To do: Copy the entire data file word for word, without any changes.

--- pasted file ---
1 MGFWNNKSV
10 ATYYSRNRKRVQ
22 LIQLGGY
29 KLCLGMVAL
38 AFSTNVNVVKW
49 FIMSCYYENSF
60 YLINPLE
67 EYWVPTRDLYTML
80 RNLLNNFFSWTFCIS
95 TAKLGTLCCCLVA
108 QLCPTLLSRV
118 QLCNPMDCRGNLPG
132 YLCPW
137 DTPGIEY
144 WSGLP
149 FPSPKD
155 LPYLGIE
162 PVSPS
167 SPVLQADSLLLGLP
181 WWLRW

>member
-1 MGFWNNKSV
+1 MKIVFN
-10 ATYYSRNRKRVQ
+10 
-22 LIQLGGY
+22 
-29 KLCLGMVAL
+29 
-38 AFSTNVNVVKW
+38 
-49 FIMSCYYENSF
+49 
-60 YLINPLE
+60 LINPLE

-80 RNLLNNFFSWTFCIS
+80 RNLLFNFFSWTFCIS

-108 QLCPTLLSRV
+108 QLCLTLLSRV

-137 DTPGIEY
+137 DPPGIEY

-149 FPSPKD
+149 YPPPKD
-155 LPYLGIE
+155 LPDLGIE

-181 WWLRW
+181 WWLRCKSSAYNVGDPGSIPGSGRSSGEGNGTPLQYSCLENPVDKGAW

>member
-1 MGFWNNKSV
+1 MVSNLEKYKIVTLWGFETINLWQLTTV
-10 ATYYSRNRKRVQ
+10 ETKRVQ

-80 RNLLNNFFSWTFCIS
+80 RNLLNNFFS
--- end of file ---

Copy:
1 MGFWNNKSV
10 ATYYSRNRKRVQ
22 LIQLGGY
29 KLCLGMVAL
38 AFSTNVNVVKW
49 FIMSCYYENSF
60 YLINPLE
67 EYWVPTRDLYTML
80 RNLLNNFFSWTFCIS
95 TAKLGTLCCCLVA
108 QLCPTLLSRV
118 QLCNPMDCRGNLPG
132 YLCPW
137 DTPGIEY
144 WSGLP
149 FPSPKD
155 LPYLGIE
162 PVSPS
167 SPVLQADSLLLGLP
181 WWLRW

>member
-1 MGFWNNKSV
+1 MKIVFN
-10 ATYYSRNRKRVQ
+10 
-22 LIQLGGY
+22 
-29 KLCLGMVAL
+29 
-38 AFSTNVNVVKW
+38 
-49 FIMSCYYENSF
+49 
-60 YLINPLE
+60 LINPLE

-80 RNLLNNFFSWTFCIS
+80 RNLLFNFFSWTFCIS

-108 QLCPTLLSRV
+108 QLCLTLLSRV

-137 DTPGIEY
+137 DPPGIEY

-149 FPSPKD
+149 YPPPKD
-155 LPYLGIE
+155 LPDLGIE

-181 WWLRW
+181 WWLRCKSSAYNVGDPGSIPGSGRSSGEGNGTPLQYSCLENPVDKGAW

>member
-1 MGFWNNKSV
+1 MVSNLEKYKIVTLWGFETINLWQLTTV
-10 ATYYSRNRKRVQ
+10 ETKRVQ

-80 RNLLNNFFSWTFCIS
+80 RNLLNNFFS